Dog News

New Study Shows Dogs Give Treats to Their Friends

by Melanie

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Research is showing that dogs are even smarter and more empathetic than previously believed – closer to the levels of our primate cousins.  Dog lovers already knew that, but now a new study is showing that dogs will give food to their canine friends without receiving anything in return.

The act of helping another animal without necessarily benefiting from it in any way is called prosocial behavior.  Until just recently, this kind of cooperation has only been scientifically demonstrated in other primates.

But dogs are showing their capacity to be generous in the form of doling out food, and they are most bounteous with their buddies.

Researchers conducted an experiment wherein dogs were put in cages and could pull on a lever to give their neighbor a tray with food.  The dogs were shown how pulling on one lever would deliver an empty tray, and the other lever would supply the other dog with a snack.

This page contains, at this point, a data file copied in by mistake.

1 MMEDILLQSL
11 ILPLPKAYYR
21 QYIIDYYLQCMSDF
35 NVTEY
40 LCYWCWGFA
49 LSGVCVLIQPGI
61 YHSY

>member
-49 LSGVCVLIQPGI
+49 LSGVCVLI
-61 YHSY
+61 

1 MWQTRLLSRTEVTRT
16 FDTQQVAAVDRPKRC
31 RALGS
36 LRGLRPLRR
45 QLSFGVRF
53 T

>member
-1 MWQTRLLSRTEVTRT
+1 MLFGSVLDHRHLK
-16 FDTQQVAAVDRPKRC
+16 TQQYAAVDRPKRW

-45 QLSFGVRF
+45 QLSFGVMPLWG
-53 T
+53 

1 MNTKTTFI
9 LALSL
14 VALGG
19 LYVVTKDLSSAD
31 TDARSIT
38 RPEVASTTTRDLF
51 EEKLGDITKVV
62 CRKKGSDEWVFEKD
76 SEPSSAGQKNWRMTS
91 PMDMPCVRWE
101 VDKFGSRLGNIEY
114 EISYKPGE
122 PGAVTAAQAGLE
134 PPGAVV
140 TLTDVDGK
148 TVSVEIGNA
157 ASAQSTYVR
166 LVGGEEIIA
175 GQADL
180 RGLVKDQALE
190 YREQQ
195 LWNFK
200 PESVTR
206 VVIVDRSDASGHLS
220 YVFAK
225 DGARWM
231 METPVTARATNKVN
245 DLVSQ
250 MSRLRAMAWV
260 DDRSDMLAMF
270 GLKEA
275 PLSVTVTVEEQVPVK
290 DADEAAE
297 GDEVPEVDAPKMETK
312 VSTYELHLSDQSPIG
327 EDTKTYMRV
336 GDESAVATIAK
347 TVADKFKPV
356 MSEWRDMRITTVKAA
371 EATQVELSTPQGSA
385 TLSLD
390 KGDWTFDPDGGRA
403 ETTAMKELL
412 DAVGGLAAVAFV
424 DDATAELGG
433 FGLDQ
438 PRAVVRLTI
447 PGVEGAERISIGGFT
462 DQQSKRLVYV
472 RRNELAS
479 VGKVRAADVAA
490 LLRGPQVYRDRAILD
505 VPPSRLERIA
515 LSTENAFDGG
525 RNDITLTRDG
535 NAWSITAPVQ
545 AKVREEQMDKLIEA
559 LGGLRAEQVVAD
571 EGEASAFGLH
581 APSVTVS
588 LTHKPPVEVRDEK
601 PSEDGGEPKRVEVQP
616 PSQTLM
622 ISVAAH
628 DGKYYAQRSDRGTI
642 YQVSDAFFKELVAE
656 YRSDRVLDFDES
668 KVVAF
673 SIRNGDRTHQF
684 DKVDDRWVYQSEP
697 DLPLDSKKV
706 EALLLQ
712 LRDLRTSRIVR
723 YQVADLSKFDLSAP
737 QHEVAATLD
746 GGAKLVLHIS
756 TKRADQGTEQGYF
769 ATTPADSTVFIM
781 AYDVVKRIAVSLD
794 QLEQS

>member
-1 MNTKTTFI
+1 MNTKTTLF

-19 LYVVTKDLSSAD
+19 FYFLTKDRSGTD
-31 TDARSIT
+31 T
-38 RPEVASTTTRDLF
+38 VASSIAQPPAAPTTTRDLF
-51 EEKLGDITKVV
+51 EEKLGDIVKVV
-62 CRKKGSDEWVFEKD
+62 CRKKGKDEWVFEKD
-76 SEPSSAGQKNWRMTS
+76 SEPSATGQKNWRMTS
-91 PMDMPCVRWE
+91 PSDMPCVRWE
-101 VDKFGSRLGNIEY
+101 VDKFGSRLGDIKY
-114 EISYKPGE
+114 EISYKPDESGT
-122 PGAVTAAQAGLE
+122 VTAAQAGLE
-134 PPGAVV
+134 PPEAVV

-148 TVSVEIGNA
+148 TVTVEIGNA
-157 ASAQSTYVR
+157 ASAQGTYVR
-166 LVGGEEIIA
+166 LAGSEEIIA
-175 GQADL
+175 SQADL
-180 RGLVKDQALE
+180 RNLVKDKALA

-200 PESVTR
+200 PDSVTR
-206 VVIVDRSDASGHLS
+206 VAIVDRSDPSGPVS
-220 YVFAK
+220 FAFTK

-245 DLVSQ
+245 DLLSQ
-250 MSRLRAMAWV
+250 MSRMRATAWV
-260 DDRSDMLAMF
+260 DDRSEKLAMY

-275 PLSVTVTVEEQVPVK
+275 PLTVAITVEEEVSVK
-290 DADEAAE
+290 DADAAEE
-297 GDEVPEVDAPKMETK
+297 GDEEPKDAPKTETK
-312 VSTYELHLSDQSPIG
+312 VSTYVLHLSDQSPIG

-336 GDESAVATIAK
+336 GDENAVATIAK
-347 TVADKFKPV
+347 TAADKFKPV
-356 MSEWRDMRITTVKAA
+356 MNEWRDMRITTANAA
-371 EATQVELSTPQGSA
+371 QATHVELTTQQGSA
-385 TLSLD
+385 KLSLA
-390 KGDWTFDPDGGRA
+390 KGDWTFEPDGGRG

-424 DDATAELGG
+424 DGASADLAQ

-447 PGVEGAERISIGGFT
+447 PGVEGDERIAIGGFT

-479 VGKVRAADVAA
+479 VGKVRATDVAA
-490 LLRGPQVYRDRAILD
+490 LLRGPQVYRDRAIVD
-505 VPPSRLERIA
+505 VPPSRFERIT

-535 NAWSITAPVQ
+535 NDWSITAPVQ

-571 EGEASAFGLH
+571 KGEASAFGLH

The dogs were altruistic more frequently with dogs they had met before.


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“Dogs truly behave prosocially toward other dogs,” explained lead researcher Friederike Range, an animal behavior expert at the Messerli Research Institute in Vienna. “That had never been experimentally demonstrated before. What we also found was that the degree of familiarity among the dogs further influenced this behavior.

Controls were put in place to ensure that the dogs weren’t just pulling a random lever for fun – they were also showed how to dispense a treat to themselves.

“This control excludes the possibility that the dogs did not pull on the tray out of fear of the unfamiliar dogs. Given the same situation, the dogs gladly gave themselves a treat,” Range said.

“We were also able to disprove the argument that the dogs pulled the string less frequently because they were distracted by the unfamiliar partner during the test.  Only rarely did a donor dog interact with the unfamiliar dog.”


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